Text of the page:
We investigated the effects of the Norwegian aquaculture industry on our local environment and politics. We used public available data to research three stories that could help us shed new light on ongoing conflicts.
· “Salmon farming on dispensation”: Salmon farms are growing in our local area because of dispensations from local governments. We wanted to know how many dispensations from national law were given and where they were given.
· “The sick fjord”. The fjord south of Osterøy, Sørfjorden, is in dire straits. Declining oxygen levels in the sea, worrying bottom conditions. Some experts blame the seabass farms in the fjord. Is that true? How bad is the situation? What are the consequences?
· “The dead lobsters”: 40 lobsters died on two separate locations the day after de-licing with a mix of neurotoxins at a nearby salmon farm. The Institute of marine research ruled out any connection. Could they be wrong? Was there another explanation?
TO READ THE STORIES:
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Every 15 minutes, every day of the year, a truck crosses the border on its way out into the world with Norwegian farmed salmon. Every day throughout the last year 36 million meals with Norwegian salmon was served around the world. Currently demand greatly outstrips the supply. Minister of Fisheries Per Sandberg (The progress party) chases that objective and wants to see a fivefold growth by 2050.
There’s growing concern among experts and scientists if such a growth is sustainable. There are also they who believes that today’s production levels are too extreme. We wanted to investigate the latter by ourselves.
We knew that there were plentiful of public data about the aqua cultural industry. We asked ourselves the questions: Is the production we have today sustainable? How are fish farms affecting the environment? Are the politicians wish for growth clouding their judgment in any way?
Locations of fish farms from Norwegian Directorate of Fisheries. Both active and deleted. Also results from bottom condition examinations. Lice, disease and deaths from the Norwegian Food Safety Authority. AIS data from the Coastal Authority, reports and fact sheets from the Institute of marine research. Data about water quality from the County Governor of Hordaland. Data about dispensing of de-licing toxins from the Veterinarian institute. Information about dispensations from municipalities.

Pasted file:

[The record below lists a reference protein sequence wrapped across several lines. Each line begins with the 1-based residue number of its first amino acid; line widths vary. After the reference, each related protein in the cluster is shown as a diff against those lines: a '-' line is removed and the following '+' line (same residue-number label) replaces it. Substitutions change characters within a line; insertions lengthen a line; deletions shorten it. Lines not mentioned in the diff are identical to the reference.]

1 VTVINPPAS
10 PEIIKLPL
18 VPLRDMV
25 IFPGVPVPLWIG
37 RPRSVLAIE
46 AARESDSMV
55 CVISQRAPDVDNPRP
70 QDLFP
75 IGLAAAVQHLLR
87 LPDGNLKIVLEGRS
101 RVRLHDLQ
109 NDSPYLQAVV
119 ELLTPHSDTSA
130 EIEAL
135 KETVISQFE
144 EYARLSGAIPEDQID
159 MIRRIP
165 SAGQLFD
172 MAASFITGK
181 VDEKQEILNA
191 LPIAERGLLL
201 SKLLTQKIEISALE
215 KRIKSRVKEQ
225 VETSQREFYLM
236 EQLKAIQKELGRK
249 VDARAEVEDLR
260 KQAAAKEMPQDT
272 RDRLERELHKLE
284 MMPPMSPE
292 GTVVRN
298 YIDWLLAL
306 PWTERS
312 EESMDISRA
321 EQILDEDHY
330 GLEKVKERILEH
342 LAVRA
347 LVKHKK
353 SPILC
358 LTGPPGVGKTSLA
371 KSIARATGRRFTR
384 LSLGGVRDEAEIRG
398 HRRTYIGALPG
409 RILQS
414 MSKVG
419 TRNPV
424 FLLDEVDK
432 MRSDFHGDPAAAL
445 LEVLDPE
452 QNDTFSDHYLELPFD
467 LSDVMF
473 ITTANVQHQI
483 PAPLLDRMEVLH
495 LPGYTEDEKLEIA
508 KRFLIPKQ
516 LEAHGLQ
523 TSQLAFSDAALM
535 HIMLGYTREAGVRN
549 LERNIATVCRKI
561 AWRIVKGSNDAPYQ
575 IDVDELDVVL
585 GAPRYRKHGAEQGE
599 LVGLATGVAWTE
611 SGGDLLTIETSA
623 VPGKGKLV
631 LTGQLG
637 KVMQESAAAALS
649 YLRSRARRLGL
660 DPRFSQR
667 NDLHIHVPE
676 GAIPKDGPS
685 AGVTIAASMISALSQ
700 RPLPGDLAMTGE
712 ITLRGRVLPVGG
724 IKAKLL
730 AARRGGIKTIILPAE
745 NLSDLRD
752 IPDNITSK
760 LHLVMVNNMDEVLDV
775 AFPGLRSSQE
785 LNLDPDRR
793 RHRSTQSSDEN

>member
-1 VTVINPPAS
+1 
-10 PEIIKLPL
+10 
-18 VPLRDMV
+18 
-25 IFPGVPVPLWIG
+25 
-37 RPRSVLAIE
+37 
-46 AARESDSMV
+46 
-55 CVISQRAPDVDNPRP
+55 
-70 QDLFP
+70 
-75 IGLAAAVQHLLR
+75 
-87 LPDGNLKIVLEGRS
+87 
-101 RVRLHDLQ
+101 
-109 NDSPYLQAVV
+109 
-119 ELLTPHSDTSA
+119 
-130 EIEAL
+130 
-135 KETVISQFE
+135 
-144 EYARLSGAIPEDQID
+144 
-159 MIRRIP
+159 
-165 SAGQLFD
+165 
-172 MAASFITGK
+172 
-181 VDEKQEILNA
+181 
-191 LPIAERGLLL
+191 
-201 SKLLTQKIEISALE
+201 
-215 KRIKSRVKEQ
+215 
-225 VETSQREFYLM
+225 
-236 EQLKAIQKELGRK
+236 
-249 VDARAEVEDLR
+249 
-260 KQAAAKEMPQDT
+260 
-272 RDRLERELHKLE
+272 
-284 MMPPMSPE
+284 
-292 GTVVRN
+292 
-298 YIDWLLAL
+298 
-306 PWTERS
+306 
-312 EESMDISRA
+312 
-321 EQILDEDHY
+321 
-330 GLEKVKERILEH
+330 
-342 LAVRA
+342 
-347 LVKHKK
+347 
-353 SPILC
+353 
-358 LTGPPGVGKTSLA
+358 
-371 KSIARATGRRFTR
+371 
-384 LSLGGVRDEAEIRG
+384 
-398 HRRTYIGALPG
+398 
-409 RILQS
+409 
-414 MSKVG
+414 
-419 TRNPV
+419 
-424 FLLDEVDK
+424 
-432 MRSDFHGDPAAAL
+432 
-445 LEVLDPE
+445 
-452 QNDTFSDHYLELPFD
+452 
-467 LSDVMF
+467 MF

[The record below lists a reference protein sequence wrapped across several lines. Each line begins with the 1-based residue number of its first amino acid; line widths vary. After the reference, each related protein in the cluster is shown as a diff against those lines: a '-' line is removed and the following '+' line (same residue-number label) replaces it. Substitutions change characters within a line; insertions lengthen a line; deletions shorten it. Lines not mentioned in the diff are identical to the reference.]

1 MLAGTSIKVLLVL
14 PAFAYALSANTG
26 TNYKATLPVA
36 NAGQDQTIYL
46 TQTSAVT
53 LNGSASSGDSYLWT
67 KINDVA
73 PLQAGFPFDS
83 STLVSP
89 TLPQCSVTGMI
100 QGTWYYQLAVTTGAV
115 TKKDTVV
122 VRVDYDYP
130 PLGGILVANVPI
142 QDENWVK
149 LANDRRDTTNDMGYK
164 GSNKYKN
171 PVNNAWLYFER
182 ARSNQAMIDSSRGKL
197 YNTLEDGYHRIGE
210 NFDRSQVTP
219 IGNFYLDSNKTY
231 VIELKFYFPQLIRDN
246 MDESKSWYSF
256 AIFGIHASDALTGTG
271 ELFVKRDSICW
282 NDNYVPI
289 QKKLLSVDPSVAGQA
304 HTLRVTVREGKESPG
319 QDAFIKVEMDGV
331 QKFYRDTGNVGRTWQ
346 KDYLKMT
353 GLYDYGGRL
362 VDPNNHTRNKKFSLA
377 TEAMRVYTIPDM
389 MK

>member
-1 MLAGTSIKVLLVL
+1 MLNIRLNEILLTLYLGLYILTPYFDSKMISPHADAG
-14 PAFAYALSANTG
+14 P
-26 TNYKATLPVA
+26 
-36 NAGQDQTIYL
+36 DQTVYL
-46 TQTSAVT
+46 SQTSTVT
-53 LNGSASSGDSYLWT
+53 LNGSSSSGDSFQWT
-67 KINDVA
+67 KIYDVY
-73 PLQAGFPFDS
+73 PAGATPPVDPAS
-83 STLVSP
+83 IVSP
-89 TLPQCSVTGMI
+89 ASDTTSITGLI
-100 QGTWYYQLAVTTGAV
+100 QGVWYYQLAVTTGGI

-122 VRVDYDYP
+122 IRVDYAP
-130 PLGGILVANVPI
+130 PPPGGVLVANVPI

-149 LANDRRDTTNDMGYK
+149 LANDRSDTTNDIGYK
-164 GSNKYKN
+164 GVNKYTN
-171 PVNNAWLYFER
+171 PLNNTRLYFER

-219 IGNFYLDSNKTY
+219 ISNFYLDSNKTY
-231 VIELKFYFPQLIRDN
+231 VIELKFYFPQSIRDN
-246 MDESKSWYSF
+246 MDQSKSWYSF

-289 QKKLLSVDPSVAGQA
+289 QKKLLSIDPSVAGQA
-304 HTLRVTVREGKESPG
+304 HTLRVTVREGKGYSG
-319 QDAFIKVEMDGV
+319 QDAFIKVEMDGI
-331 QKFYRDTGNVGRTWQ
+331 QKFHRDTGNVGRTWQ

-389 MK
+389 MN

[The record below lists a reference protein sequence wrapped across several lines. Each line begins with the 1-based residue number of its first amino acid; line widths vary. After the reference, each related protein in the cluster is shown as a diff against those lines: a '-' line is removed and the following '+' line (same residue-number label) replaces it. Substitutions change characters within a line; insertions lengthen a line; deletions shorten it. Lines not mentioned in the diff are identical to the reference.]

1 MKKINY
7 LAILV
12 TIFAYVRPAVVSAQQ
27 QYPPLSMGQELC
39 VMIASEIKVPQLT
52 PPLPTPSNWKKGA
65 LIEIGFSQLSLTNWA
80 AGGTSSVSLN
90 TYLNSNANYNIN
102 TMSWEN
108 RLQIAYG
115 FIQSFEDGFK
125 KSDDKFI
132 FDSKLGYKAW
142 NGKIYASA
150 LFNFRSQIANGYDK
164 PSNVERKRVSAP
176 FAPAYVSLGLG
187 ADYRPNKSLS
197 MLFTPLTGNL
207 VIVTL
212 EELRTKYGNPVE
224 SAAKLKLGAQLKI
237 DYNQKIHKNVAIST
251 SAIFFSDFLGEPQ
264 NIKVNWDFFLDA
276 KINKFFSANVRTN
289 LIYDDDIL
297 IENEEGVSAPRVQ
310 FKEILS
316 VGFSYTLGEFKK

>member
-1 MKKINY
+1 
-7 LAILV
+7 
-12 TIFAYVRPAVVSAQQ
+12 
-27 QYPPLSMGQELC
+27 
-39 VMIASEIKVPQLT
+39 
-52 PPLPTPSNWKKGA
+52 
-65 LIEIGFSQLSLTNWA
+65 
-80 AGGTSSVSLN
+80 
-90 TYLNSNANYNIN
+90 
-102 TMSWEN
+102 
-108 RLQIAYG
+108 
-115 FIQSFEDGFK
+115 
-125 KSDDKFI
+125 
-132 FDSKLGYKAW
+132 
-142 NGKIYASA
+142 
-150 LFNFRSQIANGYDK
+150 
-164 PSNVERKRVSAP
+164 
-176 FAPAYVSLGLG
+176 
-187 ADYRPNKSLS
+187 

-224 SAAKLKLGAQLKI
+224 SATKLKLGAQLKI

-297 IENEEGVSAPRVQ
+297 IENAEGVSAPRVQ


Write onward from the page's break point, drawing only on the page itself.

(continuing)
Data was acquired through open data services, FOIA-requests, interviews and questionnaires
Two journalists, two data journalist/news developers, two project leaders. The work went on for a period of two months.
“Dead lobsters”: We challenged the findings of the Institute of marine research and the conclusions presented by the Norwegian Directorate of Fisheries. A problem to show a connection was that there were no traces of the neurotoxins in the lobster. As a result of our questions the institute tested the treatment on shrimps, that also died. And no toxins could be traced in them at the laboratory. We also discovered errors in the original study regarding the doses of the neurotoxins used by the sea firm. This story is still under development.
There were in fact two different ongoing investigations on the dispensations from official authorities. Both of them had a different result. So we decided to do it ourselves and talk to all the municipalities in our county. Then we crossed our lists with official data on aqua farms to remove false positives.
“The sick fjord”: The municipality council in Osterøy is now working on strict environmental regulations for future seabass farms.
There’s not a single governmental unit that oversees aqua cultural farms. There are in fact three: The Directorate of Fisheries, The Ministry of Environment and the Norwegian Food Safety Authority. We also needed other data as weather data, ship traffic, spreadsheets from various sources. To keep track of all of our sources we built our own data harvesting tool.
We knew that our potential findings would be met with scepticism from the industry and its supporters. All wrangling of the data should be documented, preferably also scripted. If we got called out we should easily be able to recreate our findings
That data gets reported doesn’t mean its available. We tried to get historical data about de-licing from the Food Safety Authority, but they told us that they didn’t know how to retrieve them. We issued a FOIA-request for their data base structure and pinpointed the exact location of were these data were stored. During our dialogue a new public service called Barentswatch emerged.